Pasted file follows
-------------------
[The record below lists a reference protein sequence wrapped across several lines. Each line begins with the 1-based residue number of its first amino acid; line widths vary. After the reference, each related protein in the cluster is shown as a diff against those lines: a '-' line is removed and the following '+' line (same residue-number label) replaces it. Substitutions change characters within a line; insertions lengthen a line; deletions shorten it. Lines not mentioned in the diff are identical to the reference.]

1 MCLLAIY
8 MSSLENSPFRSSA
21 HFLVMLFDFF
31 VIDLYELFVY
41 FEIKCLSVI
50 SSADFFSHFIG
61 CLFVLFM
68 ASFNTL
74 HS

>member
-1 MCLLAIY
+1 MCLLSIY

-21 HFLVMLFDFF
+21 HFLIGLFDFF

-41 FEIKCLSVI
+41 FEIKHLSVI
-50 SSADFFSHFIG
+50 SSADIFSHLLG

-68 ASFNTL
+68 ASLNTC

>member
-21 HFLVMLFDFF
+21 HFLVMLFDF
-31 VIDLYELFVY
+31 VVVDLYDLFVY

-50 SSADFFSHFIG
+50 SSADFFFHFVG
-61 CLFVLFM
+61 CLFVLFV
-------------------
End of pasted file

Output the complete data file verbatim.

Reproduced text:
[The record below lists a reference protein sequence wrapped across several lines. Each line begins with the 1-based residue number of its first amino acid; line widths vary. After the reference, each related protein in the cluster is shown as a diff against those lines: a '-' line is removed and the following '+' line (same residue-number label) replaces it. Substitutions change characters within a line; insertions lengthen a line; deletions shorten it. Lines not mentioned in the diff are identical to the reference.]

1 MCLLAIY
8 MSSLENSPFRSSA
21 HFLVMLFDFF
31 VIDLYELFVY
41 FEIKCLSVI
50 SSADFFSHFIG
61 CLFVLFM
68 ASFNTL
74 HS

>member
-1 MCLLAIY
+1 MCLLSIY

-21 HFLVMLFDFF
+21 HFLIGLFDFF

-41 FEIKCLSVI
+41 FEIKHLSVI
-50 SSADFFSHFIG
+50 SSADIFSHLLG

-68 ASFNTL
+68 ASLNTC

>member
-21 HFLVMLFDFF
+21 HFLVMLFDF
-31 VIDLYELFVY
+31 VVVDLYDLFVY

-50 SSADFFSHFIG
+50 SSADFFFHFVG
-61 CLFVLFM
+61 CLFVLFV